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Gas Pains

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Gas Pains

Bill Crittenden
The Parts Tree
September 6, 2006

It's the 1970's all over again

It's been a long time since emissions regulations changed cars in America.  We've endured Pintos and Pacers, Yugos and Renaults, but we've finally seen the revival of the muscle car.  The new Ford Mustang is the rebirth of the original car.  The Pontiac GTO doesn't look like it's ancestor, but the new goat's muscular heart is in the right place.  The Camaro and Challenger are making the show rounds on their way to a comeback tour.  An old name has moved from the engine bay to the body as the Magnum is now a car model.  The Charger is a much different car than it once was, but the basic muscle car principle remains:  V8 engine, rear-wheel drive.

It's all about to change.  We stand today much where we did those decades ago, and cars are about to undergo a radical change.  Only this time, the technology we have at our disposal means the muscle car won't have to die.

You may have noticed that gasoline is now over $3.00 a gallon these days.  There's a lot of blame being thrown around, from the Iraq war to oil company profits to supply disruptions.  Those affect price to some degree, but evil conspiracy theories and politics aside, gasoline is a commodity, priced largely on supply and demand.  Right now demand is skyrocketing, and supplies are getting harder to find.

Demand is rising the most from developing nations.  Remember all those Chinese factory workers and Indian call center people we employ?  Many of them are buying cars for the first time, adding to the number of cars on the road, and to the number of cars needing fuel.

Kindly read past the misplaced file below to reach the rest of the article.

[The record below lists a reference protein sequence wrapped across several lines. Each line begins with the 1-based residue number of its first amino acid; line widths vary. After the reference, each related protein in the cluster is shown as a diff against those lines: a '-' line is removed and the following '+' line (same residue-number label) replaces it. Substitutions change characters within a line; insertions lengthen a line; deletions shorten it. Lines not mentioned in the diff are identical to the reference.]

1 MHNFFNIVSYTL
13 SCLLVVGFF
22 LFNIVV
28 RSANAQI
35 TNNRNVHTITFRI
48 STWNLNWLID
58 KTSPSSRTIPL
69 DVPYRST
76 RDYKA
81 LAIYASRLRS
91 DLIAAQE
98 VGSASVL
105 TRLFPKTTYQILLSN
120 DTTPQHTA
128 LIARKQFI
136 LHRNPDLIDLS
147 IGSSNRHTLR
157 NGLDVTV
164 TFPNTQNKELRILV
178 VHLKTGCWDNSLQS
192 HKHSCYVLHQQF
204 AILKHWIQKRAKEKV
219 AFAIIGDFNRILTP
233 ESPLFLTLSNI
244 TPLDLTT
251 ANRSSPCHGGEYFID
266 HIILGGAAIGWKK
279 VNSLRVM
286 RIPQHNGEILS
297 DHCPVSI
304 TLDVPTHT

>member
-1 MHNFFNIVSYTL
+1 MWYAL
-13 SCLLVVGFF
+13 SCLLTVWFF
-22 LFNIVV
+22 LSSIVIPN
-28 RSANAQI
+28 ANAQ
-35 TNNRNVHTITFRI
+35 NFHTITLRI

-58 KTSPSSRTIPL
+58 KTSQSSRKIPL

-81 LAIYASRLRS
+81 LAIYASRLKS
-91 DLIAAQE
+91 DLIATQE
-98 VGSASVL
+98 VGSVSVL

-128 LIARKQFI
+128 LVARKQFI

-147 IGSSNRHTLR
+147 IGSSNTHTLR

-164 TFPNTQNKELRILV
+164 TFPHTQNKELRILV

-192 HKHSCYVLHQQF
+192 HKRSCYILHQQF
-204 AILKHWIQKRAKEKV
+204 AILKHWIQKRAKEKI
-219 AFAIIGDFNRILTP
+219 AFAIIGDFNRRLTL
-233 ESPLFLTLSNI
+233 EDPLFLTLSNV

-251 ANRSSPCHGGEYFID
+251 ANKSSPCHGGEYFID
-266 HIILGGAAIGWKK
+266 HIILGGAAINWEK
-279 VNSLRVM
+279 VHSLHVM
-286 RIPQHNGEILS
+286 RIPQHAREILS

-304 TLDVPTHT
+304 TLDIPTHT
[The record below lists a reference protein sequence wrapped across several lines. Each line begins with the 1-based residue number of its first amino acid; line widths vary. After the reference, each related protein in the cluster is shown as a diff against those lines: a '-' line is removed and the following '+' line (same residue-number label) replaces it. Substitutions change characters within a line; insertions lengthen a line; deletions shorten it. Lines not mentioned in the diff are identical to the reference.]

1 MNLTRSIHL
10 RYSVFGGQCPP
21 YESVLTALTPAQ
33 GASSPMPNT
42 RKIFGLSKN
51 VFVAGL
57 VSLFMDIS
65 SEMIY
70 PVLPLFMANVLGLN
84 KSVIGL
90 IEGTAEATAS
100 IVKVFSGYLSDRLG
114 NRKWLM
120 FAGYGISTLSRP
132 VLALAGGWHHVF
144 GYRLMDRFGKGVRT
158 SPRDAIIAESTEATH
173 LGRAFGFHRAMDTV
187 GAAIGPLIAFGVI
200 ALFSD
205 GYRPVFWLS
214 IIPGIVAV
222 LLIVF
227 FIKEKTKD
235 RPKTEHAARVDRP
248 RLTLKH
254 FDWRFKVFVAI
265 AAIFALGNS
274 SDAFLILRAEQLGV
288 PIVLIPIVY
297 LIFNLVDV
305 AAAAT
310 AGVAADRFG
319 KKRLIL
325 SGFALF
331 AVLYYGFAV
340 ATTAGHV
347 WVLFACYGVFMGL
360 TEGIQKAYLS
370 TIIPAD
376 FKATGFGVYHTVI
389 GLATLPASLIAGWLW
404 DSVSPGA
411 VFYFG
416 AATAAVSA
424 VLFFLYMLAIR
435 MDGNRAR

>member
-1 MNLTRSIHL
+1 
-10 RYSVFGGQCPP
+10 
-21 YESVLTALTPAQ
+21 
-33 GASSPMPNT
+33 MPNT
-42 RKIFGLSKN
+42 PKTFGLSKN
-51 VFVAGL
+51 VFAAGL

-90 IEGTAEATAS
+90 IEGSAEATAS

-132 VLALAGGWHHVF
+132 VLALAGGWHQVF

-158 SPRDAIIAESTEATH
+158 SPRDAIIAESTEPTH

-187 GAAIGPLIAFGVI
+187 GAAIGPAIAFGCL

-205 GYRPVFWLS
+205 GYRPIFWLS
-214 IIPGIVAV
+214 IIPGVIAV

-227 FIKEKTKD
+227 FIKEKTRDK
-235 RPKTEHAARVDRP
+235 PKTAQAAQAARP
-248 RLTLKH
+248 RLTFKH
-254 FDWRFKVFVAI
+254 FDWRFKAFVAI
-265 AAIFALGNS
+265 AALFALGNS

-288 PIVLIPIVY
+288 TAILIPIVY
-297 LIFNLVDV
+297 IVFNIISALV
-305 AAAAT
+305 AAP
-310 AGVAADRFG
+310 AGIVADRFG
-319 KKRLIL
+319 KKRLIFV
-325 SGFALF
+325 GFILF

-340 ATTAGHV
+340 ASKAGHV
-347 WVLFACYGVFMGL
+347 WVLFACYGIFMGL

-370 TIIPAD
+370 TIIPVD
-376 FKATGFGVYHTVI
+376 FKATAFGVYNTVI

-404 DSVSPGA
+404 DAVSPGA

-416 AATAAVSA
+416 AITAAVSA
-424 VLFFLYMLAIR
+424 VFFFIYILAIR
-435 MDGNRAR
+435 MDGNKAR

There will come a point where gasoline will become more expensive than what are currently called "alternative" fuels, at which time one of them will become the standard.

So what does this mean to automotive enthusiasts?  Not much.  Chances are with so many older cars on the road gasoline will still be available for a long time to come.  But it will eventually be a fuel reserved for classic cars, brought out on cruise nights, while a car fueled by ethanol or electricity sits in the garage, waiting for the Monday morning commute.

But that's a good thing.  Look at where we've come since emissions regulations.  It looks like a dark tunnel at the beginning, but there's light at the end.  I'd be willing to bet most GTO owners back in the 1970's wouldn't have imagined today's GTO, with it's technology, comforts, and old-school muscle car power.

Electric Hybrids:  Hybrids can be tuned to be faster than gasoline-only cars by having the electric and gas motors work in tandem...but that defeats the purpose of the technology.  Still runs on gasoline, just not as much of it.  Ethanol-electric hybrids a possibility.

Ethanol:  Ethanol contains roughly two-thirds the energy of gasoline.  That translates into fewer miles per gallon and less horsepower.  It's also still 15% gasoline.  But it is the most plausible fuel at the current time, because it can easily be designed into almost any gasoline-powered vehicle and still allow that vehicle to run on 100% gasoline.

Electricity:  Because of the principles of electric motors, a performance-tuned electric car should out-accelerate even today's performance cars.  But the limited range kills cruising and the cars lack the fun sounds of unmufflered power.

Fuel Cells:  A promising technology, but not yet a plausible technology because it is far too expensive to produce.

©2006 Bill Crittenden
Gas Pains appeared in the September 2006 issue of The Parts Tree

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